Financials lead the way as FTSE starts the week in positive mood

THE London market began the week on the front foot yesterday driven on by deals and takeover speculation.

The FTSE 100 index closed 58.8 points higher at 6,189.4 with the market still waiting for an update from Barclays amid strong rumours that the company was in talks on an 80 billion merger with Dutch bank ABN Amro.

Meanwhile, Lloyds TSB was reported to be selling its share registration and stock management business, thought to be worth around 600 million.

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Shares in Lloyds TSB were up more than 2 per cent, or 14p, at 548p but Barclays shares dipped 5.5p to 677p by the close, with analysts unsure about the value of a potential tie-up.

Financial stocks in general gained from hopes of consolidation in the sector. Standard Chartered was ahead 33p at 1,428p, Man Group was up 11.25p at 537p and Bradford & Bingley was 11p higher at 450.75p. But insurers topped the risers board with more rumours of stake-building by an activist hedge fund and a potential break-up circling Prudential, which was ahead 26.5p at 708p. Investors also favoured Friends Provident ahead of the company's full-year results, due out today, lifting its shares 8p, or 4 per cent, to 202p. Royal & Sun Alliance also progressed 5.25p to close at 165p.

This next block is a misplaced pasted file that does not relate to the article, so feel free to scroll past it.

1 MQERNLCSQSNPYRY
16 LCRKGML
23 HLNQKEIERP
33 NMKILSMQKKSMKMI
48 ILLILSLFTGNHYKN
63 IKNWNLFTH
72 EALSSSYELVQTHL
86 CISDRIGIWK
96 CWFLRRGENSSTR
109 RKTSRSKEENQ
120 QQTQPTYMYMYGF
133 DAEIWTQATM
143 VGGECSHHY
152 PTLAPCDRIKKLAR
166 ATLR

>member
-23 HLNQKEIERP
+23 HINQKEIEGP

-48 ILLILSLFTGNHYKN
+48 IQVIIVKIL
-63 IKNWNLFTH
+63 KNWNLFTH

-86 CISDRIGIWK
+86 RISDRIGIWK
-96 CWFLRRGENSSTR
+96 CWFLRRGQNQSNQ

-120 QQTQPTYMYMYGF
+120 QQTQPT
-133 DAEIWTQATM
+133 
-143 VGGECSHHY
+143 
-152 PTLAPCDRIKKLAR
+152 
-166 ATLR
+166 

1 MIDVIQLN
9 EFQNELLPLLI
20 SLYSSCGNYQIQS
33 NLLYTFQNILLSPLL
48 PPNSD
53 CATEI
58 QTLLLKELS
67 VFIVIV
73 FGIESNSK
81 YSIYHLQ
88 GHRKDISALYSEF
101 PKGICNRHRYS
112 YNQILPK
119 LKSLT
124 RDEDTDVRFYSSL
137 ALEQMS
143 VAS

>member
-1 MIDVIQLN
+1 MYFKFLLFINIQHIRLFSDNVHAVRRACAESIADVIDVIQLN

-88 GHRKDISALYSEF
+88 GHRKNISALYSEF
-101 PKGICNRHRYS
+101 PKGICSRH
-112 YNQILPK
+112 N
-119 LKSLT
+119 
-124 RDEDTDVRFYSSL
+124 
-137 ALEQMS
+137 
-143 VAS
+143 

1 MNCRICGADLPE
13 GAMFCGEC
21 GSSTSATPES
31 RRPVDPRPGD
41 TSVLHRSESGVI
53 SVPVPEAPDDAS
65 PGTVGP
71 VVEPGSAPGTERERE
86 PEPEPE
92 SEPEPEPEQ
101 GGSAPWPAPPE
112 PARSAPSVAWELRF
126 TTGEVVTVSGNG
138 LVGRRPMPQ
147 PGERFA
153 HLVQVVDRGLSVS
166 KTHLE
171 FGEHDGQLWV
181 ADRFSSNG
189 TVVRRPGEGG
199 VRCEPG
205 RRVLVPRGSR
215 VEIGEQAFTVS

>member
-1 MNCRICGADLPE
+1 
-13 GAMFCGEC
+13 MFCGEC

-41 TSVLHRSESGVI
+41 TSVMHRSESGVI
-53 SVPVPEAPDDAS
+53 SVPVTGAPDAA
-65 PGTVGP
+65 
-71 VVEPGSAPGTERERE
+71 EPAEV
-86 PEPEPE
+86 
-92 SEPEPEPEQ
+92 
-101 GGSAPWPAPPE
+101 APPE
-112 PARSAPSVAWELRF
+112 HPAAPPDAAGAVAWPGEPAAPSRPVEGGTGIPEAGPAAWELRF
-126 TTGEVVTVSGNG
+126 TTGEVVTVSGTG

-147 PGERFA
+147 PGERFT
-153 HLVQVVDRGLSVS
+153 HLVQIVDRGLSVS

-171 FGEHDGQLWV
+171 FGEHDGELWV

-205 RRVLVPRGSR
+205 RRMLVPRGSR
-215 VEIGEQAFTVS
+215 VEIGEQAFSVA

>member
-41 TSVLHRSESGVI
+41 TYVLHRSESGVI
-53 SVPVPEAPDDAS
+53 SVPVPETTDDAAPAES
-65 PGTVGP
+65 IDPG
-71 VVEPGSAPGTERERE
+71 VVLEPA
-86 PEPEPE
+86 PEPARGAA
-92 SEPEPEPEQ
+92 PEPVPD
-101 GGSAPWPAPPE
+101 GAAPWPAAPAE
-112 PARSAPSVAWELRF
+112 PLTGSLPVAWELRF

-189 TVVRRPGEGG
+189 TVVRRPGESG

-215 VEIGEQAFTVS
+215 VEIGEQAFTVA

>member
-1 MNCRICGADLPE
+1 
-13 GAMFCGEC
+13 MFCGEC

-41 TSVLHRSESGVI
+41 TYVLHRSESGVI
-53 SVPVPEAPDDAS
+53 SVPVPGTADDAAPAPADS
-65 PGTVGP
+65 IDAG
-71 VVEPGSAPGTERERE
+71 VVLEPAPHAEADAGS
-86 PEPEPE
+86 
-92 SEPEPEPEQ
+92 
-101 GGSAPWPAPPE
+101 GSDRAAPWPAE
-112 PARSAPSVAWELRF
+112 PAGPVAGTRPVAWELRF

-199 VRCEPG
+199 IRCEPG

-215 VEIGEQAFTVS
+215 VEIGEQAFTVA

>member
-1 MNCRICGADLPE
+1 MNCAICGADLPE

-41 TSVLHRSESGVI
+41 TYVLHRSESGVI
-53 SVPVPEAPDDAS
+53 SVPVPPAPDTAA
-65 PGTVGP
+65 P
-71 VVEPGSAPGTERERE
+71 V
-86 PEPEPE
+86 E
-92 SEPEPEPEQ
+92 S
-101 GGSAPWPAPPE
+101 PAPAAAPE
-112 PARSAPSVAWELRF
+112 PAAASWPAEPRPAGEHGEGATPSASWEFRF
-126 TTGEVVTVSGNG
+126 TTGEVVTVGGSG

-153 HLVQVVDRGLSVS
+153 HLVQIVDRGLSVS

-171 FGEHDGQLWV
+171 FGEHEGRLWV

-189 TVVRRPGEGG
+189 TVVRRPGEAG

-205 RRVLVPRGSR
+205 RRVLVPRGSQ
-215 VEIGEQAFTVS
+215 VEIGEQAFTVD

Robert Parkes, a UK equity strategist at HSBC, said: "This is related to possible M&A activity and that's helped with the rerating of financial stocks throughout Europe."

He added: "We've argued all along throughout the sell-off that it was nothing more meaningful than a short-term correction and we think the market is moving higher from here."

Plumbing and heating supplier Wolseley was also on the front foot with shares up more than 3 per cent to 1,243p after its interim results came in above analysts' expectations, despite posting a 17.6 per cent drop in pre-tax profits due to the slowing US housing market.

The loss was not as great as analysts feared and an optimistic outlook statement boosted the stock by 44p.

Despite a positive note from Merrill Lynch, Imperial Tobacco was the biggest Footsie faller following the weekend announcement that European rival Altadis had rejected its initial approach. The shares closed down 45p at 2,285p.

Consumer products manufacturer Unilever also lost some of its previous gains from Friday as bid rumours subsided and the shares finished 18p down at 1,507p.

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Supermarket chain Morrison also saw shares drop after a broker downgrade from ABN Amro due to the costs of the company's strategic review, with shares down 3.75p at 314.75p.

Drugs giant AstraZeneca suffered after its ARISE treatment, created in collaboration with AtheroGenics, failed a significant drug test. The stock was down 20p to 2,861p.

In the second tier, tour operator First Choice announced details of its merger with German rival, Thomson Holidays parent TUI, sending First Choice shares soaring nearly 9 per cent, or 24p, to 308p.

But electronics and security firm Laird saw its shares rocket almost 11 per cent as the company said it would return 100m to shareholders as part of plans to sell its home security division for 242.5m. Laird closed 50.25p higher at 513p.

Charles Deptford, manager of the Baring Equity Income and UK Growth funds, said: "Compared with most other asset classes, UK equities offer good value - even more so now."